Revisiting International Equity Indexing
The case for indexing overseas is stronger than first appears.
In 2013, I adjudicated a debate between an academic who supported actively managing international equities, and a practitioner who advocated indexing. (Role reversal!) After reviewing the evidence, I took the middle ground. Indexing is always a viable strategy, but, I wrote, it must be granted that the case for active management is stronger with international stocks than with U.S. companies.
Today's column updates its predecessor, incorporating subsequent market performance. Its argument is much more direct. The 2013 article, it must be confessed, meandered rather badly. This column will take the straightest of lines.
We'll start with U.S. index funds--specifically, those in the large-cap blend Morningstar Category, as opposed to specialized fare. Such funds, we are told, comfortably outgain their average actively managed rivals over time. That has indeed been the case. Over the trailing 10 years through Sept. 30, 2019, every single large-cap blend index fund beat the category average. There were no exceptions.
Indeed, it would have been surprising if there had been, because almost all such funds mimic one of two benchmarks: 1) the S&P 500 or 2) the Wilshire 5000. And those benchmarks are closely related, as S&P 500 stocks account for about 80% of the Wilshire 5000. (Not in numbers, of course, but in portfolio weighting, as the indexes hold each company in proportion to its stock-market value.) Thus, all large-blend index funds perform similarly.
But they don't perform identically. They landed in three tiers. The top index funds were based on the S&P 500 and had negligible expense ratios. Their 10-year category return rankings were at the 10th percentile. The second tier consisted of mid-priced S&P 500 funds and the very cheapest of the Wilshire 5000 funds, which placed at the 20th percentile. At bottom were the costliest of the indexers, which placed between the 25th and 35th percentiles.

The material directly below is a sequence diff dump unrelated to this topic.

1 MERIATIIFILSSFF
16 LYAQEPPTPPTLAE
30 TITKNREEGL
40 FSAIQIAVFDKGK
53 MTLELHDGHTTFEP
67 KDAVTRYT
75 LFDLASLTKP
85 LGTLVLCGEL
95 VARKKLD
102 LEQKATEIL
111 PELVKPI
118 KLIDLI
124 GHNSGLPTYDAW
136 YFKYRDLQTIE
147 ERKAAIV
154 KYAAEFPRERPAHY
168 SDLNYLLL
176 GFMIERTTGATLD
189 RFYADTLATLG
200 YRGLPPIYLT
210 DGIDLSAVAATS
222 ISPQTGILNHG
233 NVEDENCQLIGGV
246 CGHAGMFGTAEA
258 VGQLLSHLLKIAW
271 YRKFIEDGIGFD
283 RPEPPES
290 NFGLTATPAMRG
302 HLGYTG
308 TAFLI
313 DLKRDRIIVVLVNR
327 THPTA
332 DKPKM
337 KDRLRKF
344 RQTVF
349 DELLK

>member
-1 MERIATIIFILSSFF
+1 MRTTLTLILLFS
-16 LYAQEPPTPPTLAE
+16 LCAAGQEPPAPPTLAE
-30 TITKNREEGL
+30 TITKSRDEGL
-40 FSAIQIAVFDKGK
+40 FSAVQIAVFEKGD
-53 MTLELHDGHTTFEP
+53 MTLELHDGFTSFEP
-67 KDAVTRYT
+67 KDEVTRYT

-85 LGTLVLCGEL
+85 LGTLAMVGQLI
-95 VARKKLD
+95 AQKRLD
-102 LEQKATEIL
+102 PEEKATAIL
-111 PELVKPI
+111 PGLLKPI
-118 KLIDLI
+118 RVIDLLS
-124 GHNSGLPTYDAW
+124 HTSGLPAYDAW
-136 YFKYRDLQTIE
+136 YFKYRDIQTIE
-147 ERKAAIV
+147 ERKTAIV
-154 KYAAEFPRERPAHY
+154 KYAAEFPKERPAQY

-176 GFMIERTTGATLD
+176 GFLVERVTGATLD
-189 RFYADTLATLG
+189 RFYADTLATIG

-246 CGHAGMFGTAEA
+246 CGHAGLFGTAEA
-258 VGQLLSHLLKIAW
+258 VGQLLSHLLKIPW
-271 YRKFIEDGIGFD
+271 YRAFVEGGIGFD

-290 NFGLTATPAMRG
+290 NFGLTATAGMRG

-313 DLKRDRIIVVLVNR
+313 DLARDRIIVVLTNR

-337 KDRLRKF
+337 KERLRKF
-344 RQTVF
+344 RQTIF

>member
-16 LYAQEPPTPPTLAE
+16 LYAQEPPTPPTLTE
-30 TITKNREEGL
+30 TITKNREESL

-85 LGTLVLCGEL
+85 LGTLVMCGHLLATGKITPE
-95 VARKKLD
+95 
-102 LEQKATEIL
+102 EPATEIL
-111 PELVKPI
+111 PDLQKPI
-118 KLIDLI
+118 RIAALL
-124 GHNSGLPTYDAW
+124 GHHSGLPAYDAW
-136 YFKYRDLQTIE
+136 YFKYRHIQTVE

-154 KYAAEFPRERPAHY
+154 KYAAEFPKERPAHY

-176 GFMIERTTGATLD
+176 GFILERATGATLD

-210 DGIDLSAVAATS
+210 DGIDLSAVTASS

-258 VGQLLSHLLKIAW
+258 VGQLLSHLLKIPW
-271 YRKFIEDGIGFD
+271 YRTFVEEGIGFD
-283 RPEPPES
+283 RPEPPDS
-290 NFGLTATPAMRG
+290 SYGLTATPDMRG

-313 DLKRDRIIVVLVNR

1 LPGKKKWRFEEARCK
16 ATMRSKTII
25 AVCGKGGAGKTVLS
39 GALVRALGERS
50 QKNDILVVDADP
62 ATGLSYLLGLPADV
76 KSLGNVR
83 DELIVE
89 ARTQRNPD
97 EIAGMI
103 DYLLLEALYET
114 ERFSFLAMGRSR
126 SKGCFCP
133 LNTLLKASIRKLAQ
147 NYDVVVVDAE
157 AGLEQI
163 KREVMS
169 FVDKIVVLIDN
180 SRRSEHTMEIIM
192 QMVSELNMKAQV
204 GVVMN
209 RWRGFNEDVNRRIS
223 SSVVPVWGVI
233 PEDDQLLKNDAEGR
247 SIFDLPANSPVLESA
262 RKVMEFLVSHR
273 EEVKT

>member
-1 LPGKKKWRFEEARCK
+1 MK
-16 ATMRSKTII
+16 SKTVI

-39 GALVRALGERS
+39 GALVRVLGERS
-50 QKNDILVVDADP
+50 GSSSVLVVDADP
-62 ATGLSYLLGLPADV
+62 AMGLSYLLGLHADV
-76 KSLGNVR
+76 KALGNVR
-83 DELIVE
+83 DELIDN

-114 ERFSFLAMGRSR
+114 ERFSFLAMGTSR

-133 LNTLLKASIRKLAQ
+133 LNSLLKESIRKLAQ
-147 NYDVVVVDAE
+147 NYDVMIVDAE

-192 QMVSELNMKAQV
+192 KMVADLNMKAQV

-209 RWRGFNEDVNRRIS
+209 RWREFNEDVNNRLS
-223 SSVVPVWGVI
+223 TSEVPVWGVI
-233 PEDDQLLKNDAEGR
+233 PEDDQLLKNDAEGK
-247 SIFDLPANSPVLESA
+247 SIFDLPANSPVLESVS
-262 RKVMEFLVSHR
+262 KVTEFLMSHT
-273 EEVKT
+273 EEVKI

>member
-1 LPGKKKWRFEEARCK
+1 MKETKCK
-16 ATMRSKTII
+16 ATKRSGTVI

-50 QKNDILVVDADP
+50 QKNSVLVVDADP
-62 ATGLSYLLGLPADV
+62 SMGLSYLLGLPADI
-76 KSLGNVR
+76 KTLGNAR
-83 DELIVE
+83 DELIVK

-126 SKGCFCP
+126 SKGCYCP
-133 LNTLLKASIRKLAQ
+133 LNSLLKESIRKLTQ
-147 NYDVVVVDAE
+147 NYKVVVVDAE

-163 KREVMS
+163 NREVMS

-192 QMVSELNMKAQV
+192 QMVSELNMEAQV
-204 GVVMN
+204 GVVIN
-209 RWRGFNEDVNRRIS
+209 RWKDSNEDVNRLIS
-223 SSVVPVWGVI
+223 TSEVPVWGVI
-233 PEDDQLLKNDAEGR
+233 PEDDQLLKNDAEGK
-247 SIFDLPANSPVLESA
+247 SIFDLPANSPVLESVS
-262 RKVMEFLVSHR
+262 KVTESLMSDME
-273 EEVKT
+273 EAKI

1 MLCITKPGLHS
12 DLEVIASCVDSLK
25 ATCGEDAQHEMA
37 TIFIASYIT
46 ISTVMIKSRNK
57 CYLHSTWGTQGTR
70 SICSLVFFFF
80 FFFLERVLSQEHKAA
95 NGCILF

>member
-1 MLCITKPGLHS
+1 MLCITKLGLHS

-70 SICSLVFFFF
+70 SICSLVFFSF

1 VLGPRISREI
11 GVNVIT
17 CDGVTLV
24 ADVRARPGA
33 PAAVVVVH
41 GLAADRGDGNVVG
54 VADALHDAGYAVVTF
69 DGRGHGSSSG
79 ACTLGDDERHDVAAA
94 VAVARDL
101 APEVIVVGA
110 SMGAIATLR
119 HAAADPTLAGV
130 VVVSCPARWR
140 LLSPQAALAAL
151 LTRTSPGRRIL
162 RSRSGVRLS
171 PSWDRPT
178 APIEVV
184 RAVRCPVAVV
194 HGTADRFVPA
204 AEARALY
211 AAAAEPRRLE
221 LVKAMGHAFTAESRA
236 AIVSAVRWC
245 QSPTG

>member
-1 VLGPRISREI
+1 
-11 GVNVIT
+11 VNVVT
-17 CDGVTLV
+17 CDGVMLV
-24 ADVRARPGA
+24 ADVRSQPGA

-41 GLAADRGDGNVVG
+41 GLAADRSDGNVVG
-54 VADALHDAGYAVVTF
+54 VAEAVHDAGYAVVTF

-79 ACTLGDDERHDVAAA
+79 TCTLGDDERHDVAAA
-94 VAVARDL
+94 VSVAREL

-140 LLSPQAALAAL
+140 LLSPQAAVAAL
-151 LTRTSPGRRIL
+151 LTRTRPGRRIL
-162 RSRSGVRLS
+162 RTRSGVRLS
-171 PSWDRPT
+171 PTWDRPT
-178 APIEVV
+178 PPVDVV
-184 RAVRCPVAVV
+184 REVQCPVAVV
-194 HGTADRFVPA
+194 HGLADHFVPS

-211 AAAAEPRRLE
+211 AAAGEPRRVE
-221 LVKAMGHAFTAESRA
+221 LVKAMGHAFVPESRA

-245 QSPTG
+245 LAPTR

In short, all the U.S. large-blend equity index funds were relative winners. Their risk scores were less impressive, landing roughly in the category's middle, but they certainly weren't bad, particularly as--indexing's critics like to point this out--the funds are always fully invested and therefore can't be expected to dodge bear markets. (Admittedly, neither can active managers, but some like to pretend otherwise.)
In contrast, performances of the major international-stock index funds were less impressive. On average, both the relative returns and relative risks for the mainstream international-stock index funds were just that: average. Every foreign large-blend index fund landed between the 27th and 63rd percentiles for returns and between the 36th and 60th percentiles for risk. The middle of the road was thoroughly hugged.